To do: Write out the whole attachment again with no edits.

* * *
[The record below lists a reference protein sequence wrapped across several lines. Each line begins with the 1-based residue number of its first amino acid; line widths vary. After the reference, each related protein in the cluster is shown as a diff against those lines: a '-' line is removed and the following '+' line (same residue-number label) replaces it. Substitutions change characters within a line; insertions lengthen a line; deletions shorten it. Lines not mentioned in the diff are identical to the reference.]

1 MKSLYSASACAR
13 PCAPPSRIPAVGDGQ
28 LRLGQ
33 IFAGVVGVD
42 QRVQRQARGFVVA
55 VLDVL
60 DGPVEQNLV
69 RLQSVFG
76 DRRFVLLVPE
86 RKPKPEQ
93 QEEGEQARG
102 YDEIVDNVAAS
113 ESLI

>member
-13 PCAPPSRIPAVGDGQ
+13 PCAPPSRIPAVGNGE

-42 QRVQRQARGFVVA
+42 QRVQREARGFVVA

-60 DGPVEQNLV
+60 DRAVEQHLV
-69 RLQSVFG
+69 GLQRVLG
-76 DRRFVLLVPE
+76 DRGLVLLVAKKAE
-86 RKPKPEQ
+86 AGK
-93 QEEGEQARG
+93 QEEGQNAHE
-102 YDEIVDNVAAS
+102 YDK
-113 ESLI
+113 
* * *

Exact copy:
[The record below lists a reference protein sequence wrapped across several lines. Each line begins with the 1-based residue number of its first amino acid; line widths vary. After the reference, each related protein in the cluster is shown as a diff against those lines: a '-' line is removed and the following '+' line (same residue-number label) replaces it. Substitutions change characters within a line; insertions lengthen a line; deletions shorten it. Lines not mentioned in the diff are identical to the reference.]

1 MKSLYSASACAR
13 PCAPPSRIPAVGDGQ
28 LRLGQ
33 IFAGVVGVD
42 QRVQRQARGFVVA
55 VLDVL
60 DGPVEQNLV
69 RLQSVFG
76 DRRFVLLVPE
86 RKPKPEQ
93 QEEGEQARG
102 YDEIVDNVAAS
113 ESLI

>member
-13 PCAPPSRIPAVGDGQ
+13 PCAPPSRIPAVGNGE

-42 QRVQRQARGFVVA
+42 QRVQREARGFVVA

-60 DGPVEQNLV
+60 DRAVEQHLV
-69 RLQSVFG
+69 GLQRVLG
-76 DRRFVLLVPE
+76 DRGLVLLVAKKAE
-86 RKPKPEQ
+86 AGK
-93 QEEGEQARG
+93 QEEGQNAHE
-102 YDEIVDNVAAS
+102 YDK
-113 ESLI
+113 